WCAB should address a special death benefit under the PERS system in the WCAB proceedings

This is a published court case

This is a very significant case for workers’ compensation principles.

The applicant was a guard at a prison when he was stabbed 8 times in the neck, shoulder and arm. He received a 44 percent permanent disability to his neck and psyche. He was demoted and had a poor relationship with his supervisor. He committed suicide.

The widow filed for workers’ compensation death benefits. She also filed for a finding of fact under section 21537 that would qualify her for a PERS special death benefit for police officers.

Labor Code section 4708 requires that when a member of PERS applies for death benefits the PERS Board be joined as a party defendant. The Workers’ Compensation Judge (WCJ) did not join the PERS Board. The WCJ found the death industrial and awarded $250,000 to the widow and legal fees of $30,000. There was no finding of fact pursuant to section 21537.

A petition for reconsideration was filed. The Workers’ Compensation Appeals Board (WCAB) indicated the PERS special death benefit was not before it and indicated CalPERS would have determine the issue on its own.

The appellate court annulled the decision and remanded to the WCAB. They indicated the PERS Board had to be joined and the WCAB calculate a coordinated death benefit.


Cancer presumption applied to firefighter after amendment to Labor Code

This is a published appellate court case

This is a very significant case for workers’ compensation principles.

The applicant was a firefighter with the Department of Defense who developed stomach cancer. He died of stomach cancer in 2007. The widow filed for death benefits in 2009.

An Agreed Medical Examiner (AME) stated that the stomach cancer could have been due to exposures of carcinogens in the workplace. The AME concluded that if the presumption applied, the cancer would be industrially related.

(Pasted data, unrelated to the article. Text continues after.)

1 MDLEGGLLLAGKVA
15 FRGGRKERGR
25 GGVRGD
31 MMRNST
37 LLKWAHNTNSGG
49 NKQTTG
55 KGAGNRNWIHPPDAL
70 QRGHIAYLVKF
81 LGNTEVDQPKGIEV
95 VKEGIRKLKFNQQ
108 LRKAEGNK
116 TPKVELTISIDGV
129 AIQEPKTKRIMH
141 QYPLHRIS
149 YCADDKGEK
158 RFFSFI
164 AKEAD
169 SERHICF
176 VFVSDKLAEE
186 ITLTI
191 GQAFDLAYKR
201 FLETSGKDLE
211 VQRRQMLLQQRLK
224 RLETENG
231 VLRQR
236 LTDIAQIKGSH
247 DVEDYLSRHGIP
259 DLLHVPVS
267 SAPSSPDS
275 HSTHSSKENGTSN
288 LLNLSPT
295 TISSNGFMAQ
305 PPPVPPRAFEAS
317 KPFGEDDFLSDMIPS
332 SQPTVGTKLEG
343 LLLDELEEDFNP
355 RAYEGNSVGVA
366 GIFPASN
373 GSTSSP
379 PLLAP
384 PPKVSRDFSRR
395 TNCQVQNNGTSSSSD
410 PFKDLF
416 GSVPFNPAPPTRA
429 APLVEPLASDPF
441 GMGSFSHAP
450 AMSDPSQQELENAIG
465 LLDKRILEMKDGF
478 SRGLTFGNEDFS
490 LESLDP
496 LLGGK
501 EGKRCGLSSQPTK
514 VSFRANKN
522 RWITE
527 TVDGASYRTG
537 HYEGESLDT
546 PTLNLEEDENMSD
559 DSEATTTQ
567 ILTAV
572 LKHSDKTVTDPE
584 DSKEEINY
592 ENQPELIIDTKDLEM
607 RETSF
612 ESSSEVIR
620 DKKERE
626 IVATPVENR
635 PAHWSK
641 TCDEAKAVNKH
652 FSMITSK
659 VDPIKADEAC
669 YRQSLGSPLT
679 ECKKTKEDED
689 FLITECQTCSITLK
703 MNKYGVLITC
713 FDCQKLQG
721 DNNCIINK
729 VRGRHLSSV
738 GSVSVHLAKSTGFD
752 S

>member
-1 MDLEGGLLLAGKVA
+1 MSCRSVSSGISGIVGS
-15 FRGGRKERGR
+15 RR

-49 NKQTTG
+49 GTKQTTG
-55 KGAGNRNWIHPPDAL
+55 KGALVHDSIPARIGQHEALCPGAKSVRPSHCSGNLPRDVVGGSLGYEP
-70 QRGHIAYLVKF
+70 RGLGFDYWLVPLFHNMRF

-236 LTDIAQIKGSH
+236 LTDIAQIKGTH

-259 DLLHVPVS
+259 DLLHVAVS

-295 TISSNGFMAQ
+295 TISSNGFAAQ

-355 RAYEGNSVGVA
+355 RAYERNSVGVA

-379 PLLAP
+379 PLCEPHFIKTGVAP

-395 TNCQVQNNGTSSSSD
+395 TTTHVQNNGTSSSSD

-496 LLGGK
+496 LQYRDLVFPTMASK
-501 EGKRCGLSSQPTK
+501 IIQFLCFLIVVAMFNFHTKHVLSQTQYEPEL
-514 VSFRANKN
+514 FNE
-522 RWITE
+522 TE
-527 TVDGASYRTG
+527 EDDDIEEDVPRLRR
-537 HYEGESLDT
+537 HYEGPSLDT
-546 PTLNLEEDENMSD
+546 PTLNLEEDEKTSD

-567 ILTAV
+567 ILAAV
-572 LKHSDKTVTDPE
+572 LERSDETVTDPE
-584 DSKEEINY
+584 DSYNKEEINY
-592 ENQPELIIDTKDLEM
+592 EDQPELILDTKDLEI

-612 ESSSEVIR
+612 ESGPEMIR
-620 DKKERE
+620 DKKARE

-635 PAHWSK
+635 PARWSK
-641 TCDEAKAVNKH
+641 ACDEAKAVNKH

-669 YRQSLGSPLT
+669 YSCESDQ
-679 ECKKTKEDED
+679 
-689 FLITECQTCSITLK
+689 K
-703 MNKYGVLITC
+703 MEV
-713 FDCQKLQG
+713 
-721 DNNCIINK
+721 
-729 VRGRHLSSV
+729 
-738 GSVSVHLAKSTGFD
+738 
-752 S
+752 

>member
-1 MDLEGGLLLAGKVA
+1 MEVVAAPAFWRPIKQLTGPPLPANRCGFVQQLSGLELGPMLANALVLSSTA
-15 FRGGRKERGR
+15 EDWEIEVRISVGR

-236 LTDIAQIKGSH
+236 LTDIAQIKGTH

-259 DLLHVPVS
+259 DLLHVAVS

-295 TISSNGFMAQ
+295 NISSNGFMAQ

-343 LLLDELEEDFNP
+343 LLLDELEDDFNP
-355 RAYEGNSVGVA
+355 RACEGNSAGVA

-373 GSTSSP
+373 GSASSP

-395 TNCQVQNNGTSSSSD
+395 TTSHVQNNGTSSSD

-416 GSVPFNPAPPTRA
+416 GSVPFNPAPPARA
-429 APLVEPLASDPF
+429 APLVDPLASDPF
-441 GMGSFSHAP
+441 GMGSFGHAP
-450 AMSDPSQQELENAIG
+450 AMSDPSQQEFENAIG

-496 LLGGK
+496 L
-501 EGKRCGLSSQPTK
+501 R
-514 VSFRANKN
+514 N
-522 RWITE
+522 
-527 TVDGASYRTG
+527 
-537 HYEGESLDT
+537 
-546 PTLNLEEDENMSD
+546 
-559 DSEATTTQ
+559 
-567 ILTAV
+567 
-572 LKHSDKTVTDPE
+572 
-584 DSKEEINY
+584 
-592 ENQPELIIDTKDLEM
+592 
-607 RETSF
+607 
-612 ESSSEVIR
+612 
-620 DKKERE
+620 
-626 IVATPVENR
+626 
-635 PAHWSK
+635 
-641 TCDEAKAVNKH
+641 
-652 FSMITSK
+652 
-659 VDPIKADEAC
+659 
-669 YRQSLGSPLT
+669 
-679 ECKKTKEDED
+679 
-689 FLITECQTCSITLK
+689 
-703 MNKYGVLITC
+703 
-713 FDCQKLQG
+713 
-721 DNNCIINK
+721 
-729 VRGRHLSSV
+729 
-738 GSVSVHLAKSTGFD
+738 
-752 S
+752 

The presumption was extended to the Department of Defense effective January 1, 2009. The sole issue in this case was whether the presumption applied in this case.

The Workers’ Compensation Judge (WCJ) indicated that the applicant failed to meet the burden of proof on industrial causation. The Workers’ Compensation Appeals Board (WCAB) on reconsideration decided that the applicant was not a part of a qualifying fire department since the legislation did not take effect until 2009.

The appellate court indicated that the fact that the death occurred prior to the effective date of the statute is not determinative. When a statute is found to be substantive as opposed to procedural it can have a retroactive effect. So they ruled that the WCAB erred and remanded.


The need of substantial evidence for psychiatric injury in the form of sleep disorder

This is a published appellate court case

This is a very significant case for workers’ compensation principles.

The applicant suffered an admitted injury to his back. The applicant also alleged a psychiatric injury in the form of a sleep disorder. The applicant was evaluated by an Agreed Medical Examiner (AME) in orthopedics. The AME found the applicant permanent and stationary and apportioned 50 percent to non-industrial causation.

The applicant then was evaluated by a rheumatologist who diagnosed a sleep disorder.

The applicant was then referred to a psychologist. The psychologist stated that percentage of causation was greater than the legal threshold of 50 percent. The psychologist deferred on apportionment until the applicant was permanent and stationary from a psychiatric standpoint.